Opinion | Covid is playing change agent for both better and worse4 min read . Updated: 07 Jun 2020, 07:56 PM IST
The world is forging new networks of cooperation while we still seem to be disrupting ours
Two developments over the past couple of months—one quiet and global and the other local but widespread—contain some glimpses of future changes once humanity comes to terms with coronavirus. These changes might be short-lived, but will provide a view of an alternative future, both beautiful and ugly at the same time. Convention demands grace take precedence over the unsightly. So, the good news first.
A lot of hope has been pinned on a deal that the University of Oxford signed with UK-based pharmaceutical giant AstraZeneca for developing and manufacturing a coronavirus vaccine. However, the move seems counter-intuitive. AstraZeneca is not big on vaccines; its closest competitor, GlaxoSmithKline, is the reigning champion, with proven vaccines for Hepatitis A and B, meningitis, cholera, typhoid, rabies and many others. Yet, Oxford opted for AstraZeneca.
The reason may be Astra’s expertise in conducting large-scale, late-stage trials. The clue could also lie in Oxford University vice-chancellor Louise Richardson’s statement: “Our partnership with AstraZeneca will ensure that the British people and people across the world, especially in low and middle income countries, will be protected from this terrible virus as quickly as possible."
Let’s stir the pot some more. Astra has promised not to profit from the crisis and has tied up with global non-profits to supply the vaccine to poor and developing nations. Throw into this mix the US and some other governments paying it to reserve the vaccine whenever it’s available. Now join the dots: Astra and Oxford will use government grants and internal investments to manufacture the vaccine not only for rich countries, but also for poor and developing nations at affordable prices. Profits will flow later through future regular vaccination programmes, but also when Astra leverages this vaccine development platform for more vaccines.
The Astra episode offers some pointers to future pharmaceutical product development. Formulations will increasingly be developed through global cooperation and coordination, with different players across the world pooling skills to create meaningful medicines, and not just expensive blockbuster lifestyle drugs. Credit must also go to Chinese scientists and doctors for freely sharing the coronavirus genetic architecture before it became a pandemic to help speed up vaccine development.
There is also hope that the pandemic might prompt some changes in the rent-seeking intellectual property rights (IPR) regime. In an essay in The Wall Street Journal on 16 May, author Matt Ridley posits that the West is experiencing an “innovation famine". Ridley argues that reinvigorating innovation will require not only speeding up regulatory licensing, but also freeing it from IPR. “Surprisingly, there is no good evidence that patents are helpful, let alone necessary, in encouraging innovation." Ridley provides numerous examples in which innovation, freed from the IPR stranglehold, flourishes on the back of rejuvenated knowledge networks and mutually-beneficial feedback loops.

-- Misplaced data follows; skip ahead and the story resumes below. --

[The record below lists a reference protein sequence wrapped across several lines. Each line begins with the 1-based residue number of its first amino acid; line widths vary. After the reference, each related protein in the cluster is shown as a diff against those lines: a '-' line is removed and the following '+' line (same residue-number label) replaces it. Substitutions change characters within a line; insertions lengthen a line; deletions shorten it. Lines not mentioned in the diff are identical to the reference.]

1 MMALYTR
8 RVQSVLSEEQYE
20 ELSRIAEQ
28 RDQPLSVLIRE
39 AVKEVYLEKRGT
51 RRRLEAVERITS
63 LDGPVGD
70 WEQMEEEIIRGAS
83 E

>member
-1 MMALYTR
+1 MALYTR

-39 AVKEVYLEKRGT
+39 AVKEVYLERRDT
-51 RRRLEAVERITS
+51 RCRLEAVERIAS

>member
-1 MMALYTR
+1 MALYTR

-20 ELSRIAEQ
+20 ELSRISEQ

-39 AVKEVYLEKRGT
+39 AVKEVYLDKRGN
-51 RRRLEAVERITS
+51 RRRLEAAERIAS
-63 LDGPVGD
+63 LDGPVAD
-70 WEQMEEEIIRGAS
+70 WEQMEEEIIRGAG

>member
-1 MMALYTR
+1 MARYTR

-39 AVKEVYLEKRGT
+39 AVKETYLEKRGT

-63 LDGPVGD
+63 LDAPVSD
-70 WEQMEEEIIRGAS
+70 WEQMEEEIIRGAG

But where hope springs global, despair dampens local sentiment. The Indian economy is about to undergo some momentous changes. The mass reverse migration of labour is likely to transform the nature of Indian industry, economy and, perhaps, the national character. The Indian economy has been characterized by free movement of labour, despite the occasional cynical attempt to leverage son-of-the-soil disaffections. Research on internal migration of labour shows that movement takes place primarily due to the drying up of income opportunities at home. The Economic Survey of 2016-17 estimated India’s migrant labour population at around 100 million, while S. Irudaya Rajan, professor at the Centre of Development Studies and an expert on migration, estimates it at 140 million. Studies also show that most migrant workers are from Uttar Pradesh (UP) and Bihar, with some other states such as West Bengal and Odisha making up the balance.
The lockdown-induced income shock and the anxiety of contracting a fatal disease in crowded urban settlements forced many workers to undertake arduous journeys back to their hometowns or villages. Irudaya Rajan said in an interview that at least 30% of the workers won’t return to their old jobs.
Migrant workers send remittances back home that play a crucial role in improving incomes, increasing consumption, enhancing savings and reducing overall poverty levels. Supply of migrant labour at destinations also improves efficiency and assures economies. Apart from this, remittances support an entire ecosystem of banks, business correspondents, microfinance institutions and mobile money-transfer platforms.
Some of this may now be under threat with UP chief minister Yogi Adityanath declaring that any state wishing to employ workers will need its permission. It remains to be seen whether UP has the capacity to absorb all the workers—estimated at 2.5 million—who have returned home. More importantly, this unilateral decision strips the worker of free choice and agency.
So, here is the final contradiction. At a global level, some companies and institutions are creating networks to provide public goods at affordable prices. Locally, state governments are uprooting networks and occupying private spaces, instead of focusing on providing adequate income opportunities, robust healthcare and education systems, and a reliable social security safety net.
Rajrishi Singhal is consulting editor of Mint. His Twitter handle is @rajrishisinghal